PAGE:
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The Application of Whole Genome Sequencing (WGS) in Agricultural Breeding

Whole genome sequencing (WGS) has revolutionized the field of genetic breeding by enabling breeders to identify and select desirable genetic traits in organisms. It provides a complete genetic profile of an organism, which can be used to identify genes associated with important traits such as disease resistance, productivity, and yield. In the field of plant and animal breeding, WGS has numerous benefits that can enhance the selection of crop traits, animal population research, and evolution study. The following publications offer innovative ideas that we hope will serve as a reference for all breeder scientists’ research.

Accurate Trait Selection

WGS can help breeders to identify specific genes and genetic variations that are responsible for important crop traits such as disease resistance, yield, and drought tolerance. By identifying the specific genes that are responsible for a particular trait, breeders can use this information to select for the desired trait more accurately and efficiently. As reported by Chunhui Li et al from Chinese Academy of Agricultural Sciences, with bioinformatics assistance from H. Lu, M. Yang, and L. Huang of the Novogene Bioinformatics Institute, that by crossing two maize parental self-lines with heterotic groups, monohybrid maize self-lines with improved heterosis may be formed. In order to enable the precise genotype determination, they used WGS to re-sequence for 21 agronomic characteristics. It was observed that convergent selection traits (early flowering, shorter pollen-spat interval, etc. in both parents) were mostly associated with the breeding goal of dense and high yield while divergent selection traits (ears thickness, number of rows, etc.) might be associated with maturity and seed dehydration rate of the parent along with its hybrids. In this study, a large number of candidate genes were identified by genome-wide selection scan and association analysis to improve agronomic traits in female and male heterozygous groups (FHGs). The accumulation of favorable alleles in the parental heterozygous groups was found to be highly correlated with both convergent and divergent trait improvement. Gene editing and transgenic techniques were used to validate two modern breeding genes. The role of two modern breeding genes; ZmEMF1L1 and ZmKW10, and one divergent gene; ZmKOB1, in regulating flowering time, seed size, and hybrid advantage in maize was verified using gene editing and transgenic techniques. This research offers a sound theoretical foundation and genetic resources for the development of genome-wide selective breeding methods, selection and breeding of highly dominant hybrids, as well as genetic improvement of heterozygous populations of maize hybrids.[1]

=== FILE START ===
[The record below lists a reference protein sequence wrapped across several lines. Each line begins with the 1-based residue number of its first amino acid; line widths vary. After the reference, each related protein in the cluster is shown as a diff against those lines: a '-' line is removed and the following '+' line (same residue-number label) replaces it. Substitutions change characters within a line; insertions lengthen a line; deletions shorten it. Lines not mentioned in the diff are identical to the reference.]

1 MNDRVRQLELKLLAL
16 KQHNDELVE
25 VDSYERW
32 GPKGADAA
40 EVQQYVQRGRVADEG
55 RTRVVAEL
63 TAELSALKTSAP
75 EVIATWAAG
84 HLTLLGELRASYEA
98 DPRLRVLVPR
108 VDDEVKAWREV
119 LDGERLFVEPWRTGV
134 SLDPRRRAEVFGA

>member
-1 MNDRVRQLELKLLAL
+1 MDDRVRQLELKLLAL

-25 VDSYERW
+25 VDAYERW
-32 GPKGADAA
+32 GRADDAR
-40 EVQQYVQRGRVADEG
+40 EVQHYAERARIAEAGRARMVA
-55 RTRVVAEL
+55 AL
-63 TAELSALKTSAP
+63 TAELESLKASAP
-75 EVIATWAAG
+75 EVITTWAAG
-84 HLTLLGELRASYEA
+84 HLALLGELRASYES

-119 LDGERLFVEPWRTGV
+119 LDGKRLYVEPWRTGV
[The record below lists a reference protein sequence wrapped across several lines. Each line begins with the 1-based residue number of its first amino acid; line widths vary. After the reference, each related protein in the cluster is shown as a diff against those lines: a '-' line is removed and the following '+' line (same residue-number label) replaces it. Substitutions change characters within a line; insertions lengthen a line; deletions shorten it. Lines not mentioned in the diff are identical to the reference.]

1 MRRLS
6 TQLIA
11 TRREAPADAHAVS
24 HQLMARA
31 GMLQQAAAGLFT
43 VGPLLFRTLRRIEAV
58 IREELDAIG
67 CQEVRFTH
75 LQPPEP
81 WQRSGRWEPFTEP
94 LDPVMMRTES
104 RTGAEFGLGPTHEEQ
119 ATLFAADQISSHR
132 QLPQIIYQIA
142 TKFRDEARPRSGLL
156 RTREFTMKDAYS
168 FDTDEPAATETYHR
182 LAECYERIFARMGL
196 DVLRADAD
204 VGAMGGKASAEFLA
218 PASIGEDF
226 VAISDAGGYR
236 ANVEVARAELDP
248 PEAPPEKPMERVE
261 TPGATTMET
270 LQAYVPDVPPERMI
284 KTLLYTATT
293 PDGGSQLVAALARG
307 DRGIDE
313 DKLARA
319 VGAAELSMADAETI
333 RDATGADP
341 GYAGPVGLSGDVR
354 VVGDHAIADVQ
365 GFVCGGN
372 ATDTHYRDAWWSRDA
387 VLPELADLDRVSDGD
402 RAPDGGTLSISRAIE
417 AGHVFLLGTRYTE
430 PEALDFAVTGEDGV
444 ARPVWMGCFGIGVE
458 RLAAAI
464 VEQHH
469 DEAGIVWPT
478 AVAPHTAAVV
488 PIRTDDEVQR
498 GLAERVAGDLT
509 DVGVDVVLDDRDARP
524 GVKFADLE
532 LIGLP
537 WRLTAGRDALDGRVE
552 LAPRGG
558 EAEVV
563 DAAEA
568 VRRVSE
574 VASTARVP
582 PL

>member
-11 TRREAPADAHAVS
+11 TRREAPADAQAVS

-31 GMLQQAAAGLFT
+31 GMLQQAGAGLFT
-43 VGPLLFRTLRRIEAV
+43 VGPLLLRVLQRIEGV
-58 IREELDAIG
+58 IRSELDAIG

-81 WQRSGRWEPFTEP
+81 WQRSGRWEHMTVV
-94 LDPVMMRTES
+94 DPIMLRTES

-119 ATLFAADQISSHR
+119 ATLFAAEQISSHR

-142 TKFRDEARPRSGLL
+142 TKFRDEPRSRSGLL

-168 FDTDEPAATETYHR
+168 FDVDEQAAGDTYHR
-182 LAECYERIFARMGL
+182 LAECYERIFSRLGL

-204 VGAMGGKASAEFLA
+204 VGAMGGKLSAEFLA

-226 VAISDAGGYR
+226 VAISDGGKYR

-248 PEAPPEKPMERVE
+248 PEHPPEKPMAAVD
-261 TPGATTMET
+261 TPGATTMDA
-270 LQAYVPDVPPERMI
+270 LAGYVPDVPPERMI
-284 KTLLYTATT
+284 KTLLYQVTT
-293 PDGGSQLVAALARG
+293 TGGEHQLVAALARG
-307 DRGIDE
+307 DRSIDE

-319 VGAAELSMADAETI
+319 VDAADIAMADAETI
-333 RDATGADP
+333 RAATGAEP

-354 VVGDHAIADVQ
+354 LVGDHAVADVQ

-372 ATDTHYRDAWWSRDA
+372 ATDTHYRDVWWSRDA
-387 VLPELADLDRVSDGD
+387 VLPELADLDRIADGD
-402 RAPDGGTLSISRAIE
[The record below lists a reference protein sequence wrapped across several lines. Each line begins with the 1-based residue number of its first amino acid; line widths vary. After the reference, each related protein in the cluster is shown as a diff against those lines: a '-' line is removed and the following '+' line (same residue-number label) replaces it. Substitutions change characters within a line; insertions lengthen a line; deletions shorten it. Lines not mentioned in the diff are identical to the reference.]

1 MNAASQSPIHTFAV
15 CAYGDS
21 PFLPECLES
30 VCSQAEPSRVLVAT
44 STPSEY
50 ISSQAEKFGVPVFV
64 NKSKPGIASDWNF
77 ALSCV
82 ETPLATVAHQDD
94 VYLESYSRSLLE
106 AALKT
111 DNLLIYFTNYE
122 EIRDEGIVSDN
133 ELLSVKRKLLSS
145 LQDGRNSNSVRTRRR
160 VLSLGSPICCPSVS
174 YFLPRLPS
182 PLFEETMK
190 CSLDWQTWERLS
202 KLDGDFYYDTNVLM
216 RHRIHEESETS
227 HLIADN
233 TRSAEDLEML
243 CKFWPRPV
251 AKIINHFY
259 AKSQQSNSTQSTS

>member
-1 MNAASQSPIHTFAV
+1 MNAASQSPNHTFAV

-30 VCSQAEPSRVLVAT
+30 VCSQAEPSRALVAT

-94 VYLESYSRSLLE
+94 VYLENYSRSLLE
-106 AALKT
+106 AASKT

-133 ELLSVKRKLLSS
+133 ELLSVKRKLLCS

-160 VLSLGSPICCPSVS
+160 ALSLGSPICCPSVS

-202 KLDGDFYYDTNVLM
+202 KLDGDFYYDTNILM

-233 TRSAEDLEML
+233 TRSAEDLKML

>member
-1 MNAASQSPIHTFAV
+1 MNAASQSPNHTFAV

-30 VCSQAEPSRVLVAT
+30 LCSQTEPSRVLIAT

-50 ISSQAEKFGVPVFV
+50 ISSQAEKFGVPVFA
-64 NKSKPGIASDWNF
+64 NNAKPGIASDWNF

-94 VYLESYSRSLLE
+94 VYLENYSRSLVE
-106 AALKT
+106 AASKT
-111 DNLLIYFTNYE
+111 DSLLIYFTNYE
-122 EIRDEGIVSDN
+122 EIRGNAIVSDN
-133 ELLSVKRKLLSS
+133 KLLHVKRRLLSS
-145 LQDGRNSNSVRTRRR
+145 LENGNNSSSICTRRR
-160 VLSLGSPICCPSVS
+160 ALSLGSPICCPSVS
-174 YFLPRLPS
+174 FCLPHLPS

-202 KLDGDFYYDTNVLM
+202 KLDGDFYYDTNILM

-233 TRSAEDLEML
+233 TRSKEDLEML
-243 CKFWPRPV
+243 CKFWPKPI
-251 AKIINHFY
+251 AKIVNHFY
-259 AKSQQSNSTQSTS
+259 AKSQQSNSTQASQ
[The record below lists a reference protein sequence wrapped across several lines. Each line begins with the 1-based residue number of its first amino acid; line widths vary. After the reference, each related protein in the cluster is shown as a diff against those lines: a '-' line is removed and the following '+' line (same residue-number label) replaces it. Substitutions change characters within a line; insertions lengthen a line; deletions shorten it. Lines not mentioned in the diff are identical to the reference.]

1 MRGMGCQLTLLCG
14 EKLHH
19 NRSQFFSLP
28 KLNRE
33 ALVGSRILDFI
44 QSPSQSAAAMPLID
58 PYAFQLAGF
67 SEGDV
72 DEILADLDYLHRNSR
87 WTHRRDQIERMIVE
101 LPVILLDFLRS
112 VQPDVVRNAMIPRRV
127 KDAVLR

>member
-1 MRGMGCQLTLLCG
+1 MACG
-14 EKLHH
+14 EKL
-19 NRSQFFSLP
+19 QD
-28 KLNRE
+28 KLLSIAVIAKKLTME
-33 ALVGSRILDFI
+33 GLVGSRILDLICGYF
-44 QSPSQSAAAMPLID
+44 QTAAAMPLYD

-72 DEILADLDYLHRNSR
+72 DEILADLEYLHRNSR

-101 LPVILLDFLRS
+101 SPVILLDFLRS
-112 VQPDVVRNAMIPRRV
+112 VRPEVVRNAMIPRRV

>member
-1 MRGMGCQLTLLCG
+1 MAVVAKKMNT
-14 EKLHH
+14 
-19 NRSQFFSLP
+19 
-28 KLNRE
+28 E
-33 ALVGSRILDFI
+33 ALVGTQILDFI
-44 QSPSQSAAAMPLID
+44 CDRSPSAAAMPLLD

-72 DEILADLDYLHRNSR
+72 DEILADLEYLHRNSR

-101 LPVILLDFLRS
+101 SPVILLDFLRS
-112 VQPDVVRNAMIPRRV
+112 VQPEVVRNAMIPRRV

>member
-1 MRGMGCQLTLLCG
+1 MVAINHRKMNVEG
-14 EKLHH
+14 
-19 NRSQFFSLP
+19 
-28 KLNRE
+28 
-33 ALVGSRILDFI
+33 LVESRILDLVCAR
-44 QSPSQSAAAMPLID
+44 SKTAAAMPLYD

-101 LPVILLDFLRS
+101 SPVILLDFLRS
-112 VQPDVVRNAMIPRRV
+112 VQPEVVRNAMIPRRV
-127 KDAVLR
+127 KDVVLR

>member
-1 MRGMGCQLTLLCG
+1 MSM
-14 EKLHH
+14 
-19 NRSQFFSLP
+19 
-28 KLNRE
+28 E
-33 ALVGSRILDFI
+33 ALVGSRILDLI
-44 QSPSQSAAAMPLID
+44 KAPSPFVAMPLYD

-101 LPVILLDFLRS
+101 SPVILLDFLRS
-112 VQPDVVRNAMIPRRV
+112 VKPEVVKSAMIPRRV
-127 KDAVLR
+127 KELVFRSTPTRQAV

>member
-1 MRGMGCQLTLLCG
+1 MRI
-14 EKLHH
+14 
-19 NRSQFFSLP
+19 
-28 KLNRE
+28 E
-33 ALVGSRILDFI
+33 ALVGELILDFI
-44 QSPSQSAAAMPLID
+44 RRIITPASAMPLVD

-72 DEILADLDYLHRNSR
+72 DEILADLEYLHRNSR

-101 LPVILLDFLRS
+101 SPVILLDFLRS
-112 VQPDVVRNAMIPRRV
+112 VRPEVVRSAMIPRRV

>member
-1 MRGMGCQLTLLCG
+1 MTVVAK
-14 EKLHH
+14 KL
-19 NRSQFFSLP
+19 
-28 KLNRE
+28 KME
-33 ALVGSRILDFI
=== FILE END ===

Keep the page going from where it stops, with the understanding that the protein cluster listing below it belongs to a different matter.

Improved Population Research

WGS can provide a wealth of information about the genetic diversity of populations. By analyzing the entire genome of many individuals from a population, breeders can better understand the genetic variation within a population and how it is distributed. This information can be used to identify individuals that carry specific traits of interest and to design breeding programs that target specific traits. Feng-Hua Lv et al. from China Agricultural University selected 810 sheep samples from 165 populations of wild, endemic, and improved sheep breeds for high-depth resequencing. 61 million novel SNPs were identified and phylogenetic relationships were constructed between wild and domesticated sheep. It was discovered that by adapting to diverse habitats, introducing genetic changes under various production techniques, and dispersing to various regions of the world, sheep have evolved into distinctive breeds. The genomic variation, adaptive traits, and agriculturally significant traits in domesticated sheep are not entirely genetically segregated—are largely influenced by extensive variation in local and improved breeds. Domesticated sheep were also found to contain six geographically distributed genomic components. This indicates that there is a large amount of gene exchange between superior genetic populations from different continents during the breeding of differently domesticated sheep. This study made an extensive analysis about the genes associated with wool fineness traits, and for the wool traits. Four phenotypes were classified as hair, coarse-wool, medium-wool, and fine-wool. The comparison of XP-CLR, π ratio, allele frequency distribution, haplotype patterns, and sequences of different species together revealed a novel mutation in the IRF2BP2 gene. A novel mutation (chr25: T7,068,586C) in the IRF2BP2 gene was found to have a direct effect on the gene related to the variation of wool fiber diameter. Besides offering germplasm resources for a significant number of genetic variations, this study reflects researchers’ understanding of genomic variations in sheep.[2]